Monday, September 23, 2019

EASTMAN at Elecment

A few of my poems from EASTMAN, a new poetry ms., are up at Fence's beautiful Elecment. Profuse gratitude to Emily Wallis Hughes and her team for careful editing and inspiring design! Oh, and the feature includes extensive video footage of Julius Eastman performing "Stay On It" with SEM Ensemble circa 1973.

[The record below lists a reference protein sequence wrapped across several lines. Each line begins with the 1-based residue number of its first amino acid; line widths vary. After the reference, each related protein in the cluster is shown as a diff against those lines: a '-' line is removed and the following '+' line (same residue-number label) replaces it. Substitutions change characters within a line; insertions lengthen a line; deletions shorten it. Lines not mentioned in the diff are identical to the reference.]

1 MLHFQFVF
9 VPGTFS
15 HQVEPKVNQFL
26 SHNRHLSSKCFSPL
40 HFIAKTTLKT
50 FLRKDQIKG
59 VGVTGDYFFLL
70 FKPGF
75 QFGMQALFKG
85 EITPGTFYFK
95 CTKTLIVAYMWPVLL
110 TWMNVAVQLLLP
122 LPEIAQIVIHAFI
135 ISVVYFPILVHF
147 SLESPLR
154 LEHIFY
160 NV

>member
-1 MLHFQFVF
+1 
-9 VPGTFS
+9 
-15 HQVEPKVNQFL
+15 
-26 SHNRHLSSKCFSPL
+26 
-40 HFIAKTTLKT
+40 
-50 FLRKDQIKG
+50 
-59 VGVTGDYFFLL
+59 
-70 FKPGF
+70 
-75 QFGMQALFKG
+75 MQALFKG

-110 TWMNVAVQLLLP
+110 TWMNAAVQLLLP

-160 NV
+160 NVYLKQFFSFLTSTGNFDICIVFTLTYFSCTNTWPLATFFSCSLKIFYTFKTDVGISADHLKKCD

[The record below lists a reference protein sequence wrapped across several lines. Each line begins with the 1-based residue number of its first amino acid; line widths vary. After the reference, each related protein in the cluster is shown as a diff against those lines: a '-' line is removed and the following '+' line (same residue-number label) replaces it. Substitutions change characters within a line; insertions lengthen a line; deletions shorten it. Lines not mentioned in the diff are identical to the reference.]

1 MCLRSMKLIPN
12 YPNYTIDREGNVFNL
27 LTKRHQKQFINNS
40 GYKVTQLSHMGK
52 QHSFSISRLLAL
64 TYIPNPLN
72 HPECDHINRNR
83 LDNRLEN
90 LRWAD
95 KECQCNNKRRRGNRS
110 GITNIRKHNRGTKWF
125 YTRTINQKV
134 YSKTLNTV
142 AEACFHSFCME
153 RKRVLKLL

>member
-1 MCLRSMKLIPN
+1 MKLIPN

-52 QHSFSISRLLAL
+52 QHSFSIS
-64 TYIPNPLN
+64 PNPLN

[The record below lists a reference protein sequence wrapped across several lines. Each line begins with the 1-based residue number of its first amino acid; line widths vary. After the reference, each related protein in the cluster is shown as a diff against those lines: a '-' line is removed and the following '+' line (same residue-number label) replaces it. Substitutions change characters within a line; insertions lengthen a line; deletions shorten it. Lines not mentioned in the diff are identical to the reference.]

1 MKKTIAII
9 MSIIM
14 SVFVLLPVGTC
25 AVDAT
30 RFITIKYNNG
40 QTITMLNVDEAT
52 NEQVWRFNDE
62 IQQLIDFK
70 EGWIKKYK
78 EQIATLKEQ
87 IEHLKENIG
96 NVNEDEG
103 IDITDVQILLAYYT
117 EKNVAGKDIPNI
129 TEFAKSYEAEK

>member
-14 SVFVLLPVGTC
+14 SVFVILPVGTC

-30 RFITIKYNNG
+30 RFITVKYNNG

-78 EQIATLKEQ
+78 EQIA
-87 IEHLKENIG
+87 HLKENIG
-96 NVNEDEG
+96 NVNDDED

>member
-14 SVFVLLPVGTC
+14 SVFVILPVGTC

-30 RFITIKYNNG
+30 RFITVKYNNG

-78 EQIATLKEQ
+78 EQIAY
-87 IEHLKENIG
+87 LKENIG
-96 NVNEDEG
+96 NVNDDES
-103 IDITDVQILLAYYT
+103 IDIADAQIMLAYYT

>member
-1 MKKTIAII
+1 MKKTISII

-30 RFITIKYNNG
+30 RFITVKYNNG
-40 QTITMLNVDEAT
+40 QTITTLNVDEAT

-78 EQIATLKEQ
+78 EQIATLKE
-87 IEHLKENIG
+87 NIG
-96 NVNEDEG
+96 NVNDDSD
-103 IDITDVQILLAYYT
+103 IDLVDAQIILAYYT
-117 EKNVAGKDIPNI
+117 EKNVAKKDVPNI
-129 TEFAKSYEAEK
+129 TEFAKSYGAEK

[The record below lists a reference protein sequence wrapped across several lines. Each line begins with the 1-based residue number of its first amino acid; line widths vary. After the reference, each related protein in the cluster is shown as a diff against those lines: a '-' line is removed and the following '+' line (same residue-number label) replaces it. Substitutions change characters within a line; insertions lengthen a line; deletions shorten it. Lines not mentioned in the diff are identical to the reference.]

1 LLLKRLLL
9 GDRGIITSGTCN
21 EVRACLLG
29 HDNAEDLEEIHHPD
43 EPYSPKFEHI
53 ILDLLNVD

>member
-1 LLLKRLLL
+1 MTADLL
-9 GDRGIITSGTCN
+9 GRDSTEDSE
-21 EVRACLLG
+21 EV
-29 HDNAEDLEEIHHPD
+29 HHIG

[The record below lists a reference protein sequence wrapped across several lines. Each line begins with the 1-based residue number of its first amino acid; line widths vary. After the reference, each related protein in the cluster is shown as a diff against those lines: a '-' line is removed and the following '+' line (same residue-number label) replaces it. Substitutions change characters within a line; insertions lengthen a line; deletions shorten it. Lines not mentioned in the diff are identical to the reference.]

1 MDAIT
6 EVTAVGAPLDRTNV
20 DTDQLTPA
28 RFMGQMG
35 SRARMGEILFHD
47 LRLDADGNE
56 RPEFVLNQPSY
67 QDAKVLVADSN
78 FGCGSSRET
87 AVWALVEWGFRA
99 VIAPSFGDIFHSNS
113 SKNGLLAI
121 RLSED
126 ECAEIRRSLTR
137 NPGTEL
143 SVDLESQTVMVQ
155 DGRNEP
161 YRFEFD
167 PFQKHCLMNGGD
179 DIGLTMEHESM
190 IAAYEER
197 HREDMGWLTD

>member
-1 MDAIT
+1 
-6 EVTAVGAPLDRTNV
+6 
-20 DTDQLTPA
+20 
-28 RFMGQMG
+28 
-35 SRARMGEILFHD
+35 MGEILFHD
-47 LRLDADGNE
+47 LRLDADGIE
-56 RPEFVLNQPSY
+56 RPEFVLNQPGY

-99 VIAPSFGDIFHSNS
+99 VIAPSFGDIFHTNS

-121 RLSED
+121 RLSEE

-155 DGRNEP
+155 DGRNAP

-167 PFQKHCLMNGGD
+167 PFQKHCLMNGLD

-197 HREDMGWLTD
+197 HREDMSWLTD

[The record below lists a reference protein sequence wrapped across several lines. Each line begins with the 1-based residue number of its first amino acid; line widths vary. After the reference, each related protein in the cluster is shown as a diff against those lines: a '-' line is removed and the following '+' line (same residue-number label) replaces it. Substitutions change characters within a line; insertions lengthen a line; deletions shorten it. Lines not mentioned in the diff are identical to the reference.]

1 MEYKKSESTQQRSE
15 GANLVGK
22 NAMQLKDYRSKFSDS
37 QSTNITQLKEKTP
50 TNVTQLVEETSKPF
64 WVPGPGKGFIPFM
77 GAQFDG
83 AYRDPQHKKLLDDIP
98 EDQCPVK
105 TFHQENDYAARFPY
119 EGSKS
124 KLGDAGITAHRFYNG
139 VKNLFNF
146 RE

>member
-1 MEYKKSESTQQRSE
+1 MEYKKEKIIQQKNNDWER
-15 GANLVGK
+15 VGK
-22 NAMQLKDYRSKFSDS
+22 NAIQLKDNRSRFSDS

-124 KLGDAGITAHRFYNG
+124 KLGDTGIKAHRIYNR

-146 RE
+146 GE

Attention to the music of Julius Eastman has had a major resurgence (one might more accurately say resurrection) since I started writing these poems roughly three years ago. Contributing to this resurgence have been countless performances of his works internationally in spaces for visual art, music, and contemporary dance, as well as an increasing amount of scholarship devoted to the composer. When I turned to Eastman, it was largely on account of my longtime interest in his milieus, principally that of the University of Buffalo and Upstate New York in the late 60s and early 70s, and of Manhattan’s Downtown and Disco scenes in the late 70s and 80s. Many poems from the larger manuscript of “Eastman” are engaged with these milieus and the intricate and intense social histories which they embody. Likewise, as with many of the poems I have written after artists and art works over the years, “Eastman” has offered me an opportunity to explore aesthetic practices other than my own and develop new (to myself) techniques for writing. For instance, a simple procedure that guides many of the poems here is to only write while listening to Eastman’s recorded music, a procedure I developed in the spirit of the “structured improvisations” of the composer’s collaborator, Arthur Russell. Yet another procedure which has guided the project is that of transcribing words and sounds. In the case of the former, I have a tendency to mishear (sung) language, which leads to some interesting transliterative effects, but which may also take-up what Fred Moten calls the “non-reduction of phonic substance,” a concept that has been generative both for my writing and teaching practices for over a decade. As the project deepens, and I listen more deeply—not just to Eastman’s works in themselves, but for their socio-political contexts and occasions—the richer and more nuanced I feel my relationship with the music becomes. Given Eastman’s penchant for allegory, and for a sort of virtuosic tricksterism, such a richness would seem inexhaustible despite the tragic dearth of his archive (many of his works were never recorded or recorded badly, and many of his scores were lost in a housing eviction in the late 80s, not long before his death at 49). This project is also indebted to the collective efforts of many scholars and thinkers who have made Eastman’s archive possible, not least of all RenĂ©e Levine Packer and Mary Jane Leach whose groundbreaking anthology, Gay Guerrilla, provides an invaluable resource for understanding Eastman’s biography and work. The music library at SUNY-Buffalo was kind enough to grant me access to otherwise unavailable archival recordings of Eastman performances, which accounts for the poems “Macle” and “440.” Thank you in particular to John Bewley, Associate Librarian and Archivist at the library.